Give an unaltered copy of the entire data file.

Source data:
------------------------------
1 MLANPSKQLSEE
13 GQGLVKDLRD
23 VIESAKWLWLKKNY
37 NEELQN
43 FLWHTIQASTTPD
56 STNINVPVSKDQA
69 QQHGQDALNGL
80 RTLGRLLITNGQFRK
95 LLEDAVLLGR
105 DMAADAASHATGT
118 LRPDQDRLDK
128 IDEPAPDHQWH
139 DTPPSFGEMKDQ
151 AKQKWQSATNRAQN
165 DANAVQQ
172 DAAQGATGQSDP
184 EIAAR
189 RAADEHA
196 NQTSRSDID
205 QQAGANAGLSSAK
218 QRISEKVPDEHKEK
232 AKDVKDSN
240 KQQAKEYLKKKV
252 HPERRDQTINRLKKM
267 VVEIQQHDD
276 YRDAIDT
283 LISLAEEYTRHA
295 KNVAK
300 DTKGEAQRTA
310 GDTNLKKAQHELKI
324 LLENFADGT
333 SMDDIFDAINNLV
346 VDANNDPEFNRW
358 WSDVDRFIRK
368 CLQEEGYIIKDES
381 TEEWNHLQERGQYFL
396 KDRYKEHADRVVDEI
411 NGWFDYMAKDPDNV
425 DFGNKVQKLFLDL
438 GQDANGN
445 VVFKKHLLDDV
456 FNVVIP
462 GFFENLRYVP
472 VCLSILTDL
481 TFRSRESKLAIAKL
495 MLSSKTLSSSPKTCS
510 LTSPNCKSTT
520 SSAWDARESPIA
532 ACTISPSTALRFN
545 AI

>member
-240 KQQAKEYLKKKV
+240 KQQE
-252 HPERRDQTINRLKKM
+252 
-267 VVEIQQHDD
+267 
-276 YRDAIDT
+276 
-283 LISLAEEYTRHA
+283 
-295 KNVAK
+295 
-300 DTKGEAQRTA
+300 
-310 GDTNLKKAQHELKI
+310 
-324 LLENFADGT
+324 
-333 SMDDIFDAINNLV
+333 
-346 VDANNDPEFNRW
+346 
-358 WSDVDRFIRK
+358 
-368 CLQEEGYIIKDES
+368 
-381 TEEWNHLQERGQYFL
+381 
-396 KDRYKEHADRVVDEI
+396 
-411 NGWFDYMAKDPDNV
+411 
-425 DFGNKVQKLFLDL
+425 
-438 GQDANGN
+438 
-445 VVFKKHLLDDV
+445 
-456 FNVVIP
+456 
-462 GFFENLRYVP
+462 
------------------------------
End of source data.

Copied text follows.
1 MLANPSKQLSEE
13 GQGLVKDLRD
23 VIESAKWLWLKKNY
37 NEELQN
43 FLWHTIQASTTPD
56 STNINVPVSKDQA
69 QQHGQDALNGL
80 RTLGRLLITNGQFRK
95 LLEDAVLLGR
105 DMAADAASHATGT
118 LRPDQDRLDK
128 IDEPAPDHQWH
139 DTPPSFGEMKDQ
151 AKQKWQSATNRAQN
165 DANAVQQ
172 DAAQGATGQSDP
184 EIAAR
189 RAADEHA
196 NQTSRSDID
205 QQAGANAGLSSAK
218 QRISEKVPDEHKEK
232 AKDVKDSN
240 KQQAKEYLKKKV
252 HPERRDQTINRLKKM
267 VVEIQQHDD
276 YRDAIDT
283 LISLAEEYTRHA
295 KNVAK
300 DTKGEAQRTA
310 GDTNLKKAQHELKI
324 LLENFADGT
333 SMDDIFDAINNLV
346 VDANNDPEFNRW
358 WSDVDRFIRK
368 CLQEEGYIIKDES
381 TEEWNHLQERGQYFL
396 KDRYKEHADRVVDEI
411 NGWFDYMAKDPDNV
425 DFGNKVQKLFLDL
438 GQDANGN
445 VVFKKHLLDDV
456 FNVVIP
462 GFFENLRYVP
472 VCLSILTDL
481 TFRSRESKLAIAKL
495 MLSSKTLSSSPKTCS
510 LTSPNCKSTT
520 SSAWDARESPIA
532 ACTISPSTALRFN
545 AI

>member
-240 KQQAKEYLKKKV
+240 KQQE
-252 HPERRDQTINRLKKM
+252 
-267 VVEIQQHDD
+267 
-276 YRDAIDT
+276 
-283 LISLAEEYTRHA
+283 
-295 KNVAK
+295 
-300 DTKGEAQRTA
+300 
-310 GDTNLKKAQHELKI
+310 
-324 LLENFADGT
+324 
-333 SMDDIFDAINNLV
+333 
-346 VDANNDPEFNRW
+346 
-358 WSDVDRFIRK
+358 
-368 CLQEEGYIIKDES
+368 
-381 TEEWNHLQERGQYFL
+381 
-396 KDRYKEHADRVVDEI
+396 
-411 NGWFDYMAKDPDNV
+411 
-425 DFGNKVQKLFLDL
+425 
-438 GQDANGN
+438 
-445 VVFKKHLLDDV
+445 
-456 FNVVIP
+456 
-462 GFFENLRYVP
+462 